Now that the NBPA has officially recertified as a union, NBA owners and players can begin putting the final touches on a new collective bargaining agreement. Larry Coon
is author of the NBA Salary Cap FAQ
and he joins James Ham
and Jonathan Santiago
to break down aspects of the new deal in today's Cowbell Kingdom Podcast.
- On the new amnesty rule: "I think this is cool. I think one of the things the league needs more of is silent auctions and that's what they got here."
- Today is the day B-List issues in the new CBA are being addressed. What's Coon's take on one of those minor issues - the draft age limit? I was thinking that the age limit was something the players would use as a trade chip. They would say: "Alright, you want the higher age limit? We'll give it to you as long you give us something else here, " and I think that's something that might happen when they start talking about it.
- What does this new CBA mean for free agents and the NBA trade market today? "For a team like the Kings, I think restricted free agents are going to be more in play because they shortened the matching period for the original team from seven days to three days. Now other teams aren't going to be tying up their salary so much and they're going to be more willing to go after other team's players."
Listen after the jump...
Apologies for the hiatus, but we're back with a new episode of the CK Podcast. And today, we focus on the CBA. The NBA and Players Union let fans down again, as labor negotiations ended Tuesday with no new labor agreement. But is a resolution really in sight? Larry Coon, author of the NBA Salary Cap FAQ, and Tim Donahue of fellow TrueHoop network blog Eight Points, Nine Seconds, join us for a panel discussion.
An excerpt from Coon's latest, saying it's "gut-check time" for the players
It's now soul-searching time for the players. For now they have drawn a line in the sand at 53 percent. Players like Kobe Bryant and Kevin Garnett are leading the charge to hold firm and not give another inch. But Bryant and Garnett don't necessarily represent the interests of the rank-and-file players.
And Donahue on how these negotiations are framed
One of the big traps that we consistently fall into is viewing the sides as two monoliths. It makes the math easier. But it also muddies the waters. The “players” are 400-plus individuals at different points in their careers with different financial positions, personal concerns and general outlooks on life.
Listen after the jump...
Welcome to Part II of Cowbell Kingdom's interview with NBA salary cap guru Larry Coon
. In yesterday’s discussion
, we touched on a lot of big picture ideas, not really focusing on individual team or player situations. Our conversation took on a myriad of topics, everything from what the new CBA
might look like, an explanation on gross revenue versus net revenue, to what a team like the Sacramento Kings with massive cap space should be able to accomplish in the new NBA landscape. Today’s segment of the interview still has a big picture feel, but the specific teams and players are discussed along the way for context. Hopefully you enjoy round two of the amazing Larry Coon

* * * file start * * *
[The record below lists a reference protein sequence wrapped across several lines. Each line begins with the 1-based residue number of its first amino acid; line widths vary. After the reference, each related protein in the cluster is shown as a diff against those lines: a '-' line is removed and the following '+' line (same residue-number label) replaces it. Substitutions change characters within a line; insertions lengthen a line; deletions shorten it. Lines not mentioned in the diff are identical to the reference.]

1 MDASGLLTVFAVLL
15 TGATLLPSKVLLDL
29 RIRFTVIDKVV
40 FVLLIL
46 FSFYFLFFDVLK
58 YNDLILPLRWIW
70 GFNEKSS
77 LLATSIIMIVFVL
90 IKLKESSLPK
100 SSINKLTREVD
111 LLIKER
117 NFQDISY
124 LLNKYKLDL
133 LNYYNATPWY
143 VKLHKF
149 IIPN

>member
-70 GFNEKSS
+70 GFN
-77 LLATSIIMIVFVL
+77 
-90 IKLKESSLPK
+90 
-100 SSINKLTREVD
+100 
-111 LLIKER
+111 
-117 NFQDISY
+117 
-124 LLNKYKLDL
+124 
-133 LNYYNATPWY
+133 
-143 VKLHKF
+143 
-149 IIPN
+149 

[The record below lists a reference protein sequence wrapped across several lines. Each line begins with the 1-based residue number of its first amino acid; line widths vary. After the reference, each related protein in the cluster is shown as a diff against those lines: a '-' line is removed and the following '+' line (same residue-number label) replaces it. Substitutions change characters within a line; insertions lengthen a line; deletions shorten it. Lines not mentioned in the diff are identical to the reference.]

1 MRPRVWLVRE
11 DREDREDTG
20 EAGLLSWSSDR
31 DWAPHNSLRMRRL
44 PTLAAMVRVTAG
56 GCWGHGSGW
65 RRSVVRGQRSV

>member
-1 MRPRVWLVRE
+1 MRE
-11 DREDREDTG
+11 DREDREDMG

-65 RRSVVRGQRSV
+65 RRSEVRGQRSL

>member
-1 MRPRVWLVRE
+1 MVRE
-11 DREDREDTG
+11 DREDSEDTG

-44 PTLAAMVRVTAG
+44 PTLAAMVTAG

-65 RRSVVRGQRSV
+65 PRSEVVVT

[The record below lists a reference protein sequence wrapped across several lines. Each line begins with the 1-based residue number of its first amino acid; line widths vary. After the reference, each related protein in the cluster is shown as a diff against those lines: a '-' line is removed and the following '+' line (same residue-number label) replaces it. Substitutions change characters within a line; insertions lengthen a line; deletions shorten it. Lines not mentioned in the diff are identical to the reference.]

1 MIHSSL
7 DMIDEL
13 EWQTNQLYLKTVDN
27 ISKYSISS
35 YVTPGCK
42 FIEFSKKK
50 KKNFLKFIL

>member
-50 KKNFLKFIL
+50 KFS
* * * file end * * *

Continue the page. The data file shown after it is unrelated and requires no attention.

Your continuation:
with Cowbell Kingdom’s James Ham.
James Ham: Rumors are already flying about the 76ers looking to move Andre Iguodala
. Rumors are what they are, but with the new CBA
looming, do you see a devaluing of players like Iguodala, who are at the $13-15 million range over a three or four year period because there is obviously going to be some constriction in salary, how much we don’t know yet?
Larry Coon: You could see that, but what’s going to happen with the rollbacks? I think that is one of the things that’s going to end up happening, so it depends on what percentage we see in rollbacks. Then these guys are going to have a salary that’s a little bit more palatable. Maybe they alter guarantees so that even players with existing contracts, the guarantees become less. So you're still committing the cap money, but at least you're not committing yourself to an albatross contract like Eddy Curry
or Gilbert Arenas
who are just sitting there and you can’t do anything about it except buy them out and they still count against the cap.
It depends mainly on how hard the cap is. If it’s a true hard cap, and say it’s a $60 million cap, then that $15 million becomes one fourth of the entire table that you're going to be looking at. In a soft cap, you are going to spend $25 million for Kobe
, but so what, you can go up to $100 million, and although that’s a quarter of the cap, maybe it’s worth it - but if you're in a situation like an Atlanta or Memphis and you're paying a lot of guys these high salaries, and it’s a true hard cap or a pretty hard cap, you are going to have to make these decisions. You have to be basing your payroll on what percentage of the total dollars available do we want going to this one player.